It turns out that being nearly five years old makes for a touch and go kind of season in our home. My mama heart is aching with a familiar pang for the blinding unknown of what's next on this parenting journey. In one hand, she can't stop herself from wanting to help manage and lead with the proficieny being years beyond her. And in the other hand, she is still very much quite the little girl and is still learning to manage her own strong emotions -- all while slowly having the veil of innocence lifted from her view. She is discovering that all of us living here on this great big planet are, in fact, not on the same page and that there are a thousand shades of gray. Absolutes rarely exist. I can only imagine that after a lifetime of absorbing the values of mommy and daddy (the two people that epitomize safety and nurturance), to be made aware of such complexities must feel so confusing and disheartening to a nearly five year old.
These are stormy days. Tantrums, yelling, whining, trouble with peers. We are wading through the thick and murky waters of it all and we are mostly exhausted and feeling very tender.
Though with my fare share of these cycles under my belt now, I know this too shall past. She is not done. And neither am I, for that matter. Grace will find us both . I'll keep trying to be the mommy she deserves. The one that remembers to parent from the place of love and compassion. To say what I see. To give horse rides through the hoouse and to play fetch with my human child/puppy every single day. To be the model of calm and to do my best to save my own tantrums for moments behind a locked bathroom door. To chuck the to-do list more often than not. And to remember that the really ugly, really unmentionable, unsavory moments, those are the saddest cries for help. Listen carefully to those.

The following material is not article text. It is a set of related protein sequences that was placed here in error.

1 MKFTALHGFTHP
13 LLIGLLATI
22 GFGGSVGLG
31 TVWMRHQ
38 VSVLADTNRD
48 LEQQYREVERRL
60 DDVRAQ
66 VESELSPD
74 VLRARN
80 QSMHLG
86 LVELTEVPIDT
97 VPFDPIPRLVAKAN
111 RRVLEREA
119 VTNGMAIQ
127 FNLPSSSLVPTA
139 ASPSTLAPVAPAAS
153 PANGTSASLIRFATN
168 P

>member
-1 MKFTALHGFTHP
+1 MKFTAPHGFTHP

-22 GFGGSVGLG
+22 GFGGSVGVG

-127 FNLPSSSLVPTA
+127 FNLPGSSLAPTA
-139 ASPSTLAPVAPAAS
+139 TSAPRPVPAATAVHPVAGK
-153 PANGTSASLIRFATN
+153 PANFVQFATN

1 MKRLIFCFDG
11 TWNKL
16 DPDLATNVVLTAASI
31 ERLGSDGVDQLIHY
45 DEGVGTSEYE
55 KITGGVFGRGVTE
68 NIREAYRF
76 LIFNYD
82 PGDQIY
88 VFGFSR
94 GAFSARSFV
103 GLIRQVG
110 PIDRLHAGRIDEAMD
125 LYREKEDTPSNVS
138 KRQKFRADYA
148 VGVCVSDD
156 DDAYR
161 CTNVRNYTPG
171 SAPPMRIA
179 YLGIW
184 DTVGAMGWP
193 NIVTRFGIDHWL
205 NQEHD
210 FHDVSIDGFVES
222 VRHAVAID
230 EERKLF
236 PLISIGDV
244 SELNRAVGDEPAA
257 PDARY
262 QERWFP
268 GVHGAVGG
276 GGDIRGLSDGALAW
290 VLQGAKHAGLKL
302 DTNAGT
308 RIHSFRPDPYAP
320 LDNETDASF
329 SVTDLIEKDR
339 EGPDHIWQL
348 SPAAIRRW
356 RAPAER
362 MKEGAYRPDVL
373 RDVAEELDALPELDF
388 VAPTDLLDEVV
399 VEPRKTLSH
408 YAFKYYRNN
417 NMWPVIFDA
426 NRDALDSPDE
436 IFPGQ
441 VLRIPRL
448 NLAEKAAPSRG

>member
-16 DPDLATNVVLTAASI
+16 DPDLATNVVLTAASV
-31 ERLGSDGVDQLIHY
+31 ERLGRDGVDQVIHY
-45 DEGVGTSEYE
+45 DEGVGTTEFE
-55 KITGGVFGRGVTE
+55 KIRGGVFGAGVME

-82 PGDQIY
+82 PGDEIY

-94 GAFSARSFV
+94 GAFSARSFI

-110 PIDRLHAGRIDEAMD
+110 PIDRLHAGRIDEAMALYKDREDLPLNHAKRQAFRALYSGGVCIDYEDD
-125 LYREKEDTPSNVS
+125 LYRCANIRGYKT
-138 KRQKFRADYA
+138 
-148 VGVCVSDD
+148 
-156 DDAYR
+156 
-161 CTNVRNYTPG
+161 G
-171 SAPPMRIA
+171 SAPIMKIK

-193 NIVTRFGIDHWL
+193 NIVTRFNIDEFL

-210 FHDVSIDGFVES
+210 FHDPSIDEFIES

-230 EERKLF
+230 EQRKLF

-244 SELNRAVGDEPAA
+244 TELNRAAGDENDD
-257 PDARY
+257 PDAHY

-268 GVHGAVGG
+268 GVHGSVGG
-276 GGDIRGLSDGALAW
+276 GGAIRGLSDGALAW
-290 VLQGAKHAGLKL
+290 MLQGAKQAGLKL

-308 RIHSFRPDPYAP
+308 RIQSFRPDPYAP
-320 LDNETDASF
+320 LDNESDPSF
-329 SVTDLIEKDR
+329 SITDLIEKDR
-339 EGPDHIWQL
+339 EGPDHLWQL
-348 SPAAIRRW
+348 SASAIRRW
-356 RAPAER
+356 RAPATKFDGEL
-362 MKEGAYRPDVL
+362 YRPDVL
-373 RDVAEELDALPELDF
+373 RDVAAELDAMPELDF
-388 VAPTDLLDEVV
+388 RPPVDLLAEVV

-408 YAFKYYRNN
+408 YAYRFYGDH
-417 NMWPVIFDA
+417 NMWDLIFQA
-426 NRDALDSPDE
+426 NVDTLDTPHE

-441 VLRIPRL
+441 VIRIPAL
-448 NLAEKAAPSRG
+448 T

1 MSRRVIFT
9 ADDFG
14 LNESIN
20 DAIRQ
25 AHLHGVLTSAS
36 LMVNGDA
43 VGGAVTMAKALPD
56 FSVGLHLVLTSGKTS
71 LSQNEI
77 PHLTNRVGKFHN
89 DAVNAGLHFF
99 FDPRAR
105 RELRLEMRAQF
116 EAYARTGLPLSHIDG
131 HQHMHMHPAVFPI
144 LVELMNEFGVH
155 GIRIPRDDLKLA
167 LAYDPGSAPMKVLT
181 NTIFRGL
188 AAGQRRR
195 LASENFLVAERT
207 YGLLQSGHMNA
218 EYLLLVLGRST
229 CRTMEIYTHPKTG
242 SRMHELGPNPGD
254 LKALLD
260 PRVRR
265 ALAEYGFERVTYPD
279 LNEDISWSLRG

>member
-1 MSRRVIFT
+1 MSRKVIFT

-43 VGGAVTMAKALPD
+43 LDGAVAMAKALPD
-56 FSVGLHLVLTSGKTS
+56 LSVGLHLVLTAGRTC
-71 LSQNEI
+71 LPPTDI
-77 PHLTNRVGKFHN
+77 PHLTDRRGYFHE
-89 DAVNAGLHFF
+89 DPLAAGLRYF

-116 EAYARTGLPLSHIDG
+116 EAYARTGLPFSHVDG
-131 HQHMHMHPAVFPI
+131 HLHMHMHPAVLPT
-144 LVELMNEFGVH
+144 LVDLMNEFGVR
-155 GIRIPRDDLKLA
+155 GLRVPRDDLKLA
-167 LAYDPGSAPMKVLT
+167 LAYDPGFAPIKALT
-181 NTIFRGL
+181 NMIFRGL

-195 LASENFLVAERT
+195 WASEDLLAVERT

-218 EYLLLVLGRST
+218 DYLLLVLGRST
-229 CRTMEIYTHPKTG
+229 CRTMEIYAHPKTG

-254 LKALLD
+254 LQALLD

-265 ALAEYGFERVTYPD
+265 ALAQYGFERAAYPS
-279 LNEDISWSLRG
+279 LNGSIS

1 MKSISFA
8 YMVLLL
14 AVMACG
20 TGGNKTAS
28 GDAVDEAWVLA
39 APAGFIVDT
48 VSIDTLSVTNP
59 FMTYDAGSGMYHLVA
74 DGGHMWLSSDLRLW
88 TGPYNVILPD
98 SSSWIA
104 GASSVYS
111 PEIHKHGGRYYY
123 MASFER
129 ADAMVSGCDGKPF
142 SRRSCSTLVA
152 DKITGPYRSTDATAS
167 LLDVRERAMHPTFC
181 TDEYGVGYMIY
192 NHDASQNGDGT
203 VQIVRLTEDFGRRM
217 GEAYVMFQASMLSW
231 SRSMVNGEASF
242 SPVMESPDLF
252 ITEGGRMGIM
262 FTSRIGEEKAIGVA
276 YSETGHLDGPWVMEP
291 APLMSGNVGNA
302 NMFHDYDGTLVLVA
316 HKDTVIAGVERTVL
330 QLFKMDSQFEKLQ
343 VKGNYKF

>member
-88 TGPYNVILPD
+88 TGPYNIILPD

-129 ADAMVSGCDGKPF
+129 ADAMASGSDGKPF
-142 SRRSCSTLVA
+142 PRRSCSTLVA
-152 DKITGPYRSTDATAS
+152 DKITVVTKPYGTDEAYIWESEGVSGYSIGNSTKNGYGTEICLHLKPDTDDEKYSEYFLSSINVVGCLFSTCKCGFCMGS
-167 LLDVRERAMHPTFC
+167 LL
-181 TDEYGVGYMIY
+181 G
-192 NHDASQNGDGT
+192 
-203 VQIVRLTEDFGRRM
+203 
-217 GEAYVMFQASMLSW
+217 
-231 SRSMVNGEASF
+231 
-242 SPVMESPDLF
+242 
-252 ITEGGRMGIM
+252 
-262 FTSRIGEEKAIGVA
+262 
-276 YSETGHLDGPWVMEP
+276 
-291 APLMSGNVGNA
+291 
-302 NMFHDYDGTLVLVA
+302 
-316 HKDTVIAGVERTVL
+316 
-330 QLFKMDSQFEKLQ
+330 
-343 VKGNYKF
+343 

Yesterday was one of those days. It'd been months since I'd felt so rattled by her behavior. I was beyond frustrated. I was just sad. And I knew she had to be feeling awful inside as well. After her quiet time, which she clings to lately (to sort through the difficulties of her days, I'm guessing) I asked her if she wanted to go to our favorite park. "We can climb the tree, pack a picnic, and just enjoy the fresh air." I was expecting her to say no because that's her automatic response my suggestions these days. But instead, she let out a big sigh and said, "Yeah, let's go."
It was a perfect early spring afternoon. We were both in such dire need. We climbed our favorite climbing tree. We snacked. We played Ma and Laura. We made a fairy house. But most importantly, we just enjoyed each other -- amongst swaying wild grasses, red tail hawks soaring, pecan trees, and springs. "It's so beautiful here mom. It's own little special spot." Yes, it was the redemption we both longed for.